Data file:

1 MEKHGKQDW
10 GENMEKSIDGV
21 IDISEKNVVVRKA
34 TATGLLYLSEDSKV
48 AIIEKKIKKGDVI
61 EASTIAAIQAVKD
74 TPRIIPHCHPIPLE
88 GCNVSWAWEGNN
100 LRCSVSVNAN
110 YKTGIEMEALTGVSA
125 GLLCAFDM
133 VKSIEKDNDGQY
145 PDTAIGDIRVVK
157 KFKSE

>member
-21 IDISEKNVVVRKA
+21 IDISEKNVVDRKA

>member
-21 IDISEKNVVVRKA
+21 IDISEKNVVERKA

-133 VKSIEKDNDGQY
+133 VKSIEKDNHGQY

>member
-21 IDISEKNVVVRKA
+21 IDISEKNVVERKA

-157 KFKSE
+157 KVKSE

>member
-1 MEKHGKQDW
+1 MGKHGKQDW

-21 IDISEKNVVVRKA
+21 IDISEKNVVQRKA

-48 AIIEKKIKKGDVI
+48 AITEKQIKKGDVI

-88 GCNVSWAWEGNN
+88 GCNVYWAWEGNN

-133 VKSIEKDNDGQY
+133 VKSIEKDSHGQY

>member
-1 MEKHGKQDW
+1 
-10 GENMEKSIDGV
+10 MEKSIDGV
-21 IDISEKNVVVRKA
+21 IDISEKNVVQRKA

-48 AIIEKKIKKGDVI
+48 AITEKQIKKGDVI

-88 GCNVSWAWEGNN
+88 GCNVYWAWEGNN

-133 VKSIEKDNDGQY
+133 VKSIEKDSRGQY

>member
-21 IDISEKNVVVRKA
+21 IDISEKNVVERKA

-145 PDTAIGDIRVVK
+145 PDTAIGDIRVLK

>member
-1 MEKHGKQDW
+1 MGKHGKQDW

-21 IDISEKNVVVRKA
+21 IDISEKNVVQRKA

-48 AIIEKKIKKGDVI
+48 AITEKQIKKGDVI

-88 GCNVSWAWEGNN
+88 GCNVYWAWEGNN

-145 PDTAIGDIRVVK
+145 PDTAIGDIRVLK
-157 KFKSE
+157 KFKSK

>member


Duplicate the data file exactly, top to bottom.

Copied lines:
1 MEKHGKQDW
10 GENMEKSIDGV
21 IDISEKNVVVRKA
34 TATGLLYLSEDSKV
48 AIIEKKIKKGDVI
61 EASTIAAIQAVKD
74 TPRIIPHCHPIPLE
88 GCNVSWAWEGNN
100 LRCSVSVNAN
110 YKTGIEMEALTGVSA
125 GLLCAFDM
133 VKSIEKDNDGQY
145 PDTAIGDIRVVK
157 KFKSE

>member
-21 IDISEKNVVVRKA
+21 IDISEKNVVDRKA

>member
-21 IDISEKNVVVRKA
+21 IDISEKNVVERKA

-133 VKSIEKDNDGQY
+133 VKSIEKDNHGQY

>member
-21 IDISEKNVVVRKA
+21 IDISEKNVVERKA

-157 KFKSE
+157 KVKSE

>member
-1 MEKHGKQDW
+1 MGKHGKQDW

-21 IDISEKNVVVRKA
+21 IDISEKNVVQRKA

-48 AIIEKKIKKGDVI
+48 AITEKQIKKGDVI

-88 GCNVSWAWEGNN
+88 GCNVYWAWEGNN

-133 VKSIEKDNDGQY
+133 VKSIEKDSHGQY

>member
-1 MEKHGKQDW
+1 
-10 GENMEKSIDGV
+10 MEKSIDGV
-21 IDISEKNVVVRKA
+21 IDISEKNVVQRKA

-48 AIIEKKIKKGDVI
+48 AITEKQIKKGDVI

-88 GCNVSWAWEGNN
+88 GCNVYWAWEGNN

-133 VKSIEKDNDGQY
+133 VKSIEKDSRGQY

>member
-21 IDISEKNVVVRKA
+21 IDISEKNVVERKA

-145 PDTAIGDIRVVK
+145 PDTAIGDIRVLK

>member
-1 MEKHGKQDW
+1 MGKHGKQDW

-21 IDISEKNVVVRKA
+21 IDISEKNVVQRKA

-48 AIIEKKIKKGDVI
+48 AITEKQIKKGDVI

-88 GCNVSWAWEGNN
+88 GCNVYWAWEGNN

-145 PDTAIGDIRVVK
+145 PDTAIGDIRVLK
-157 KFKSE
+157 KFKSK

>member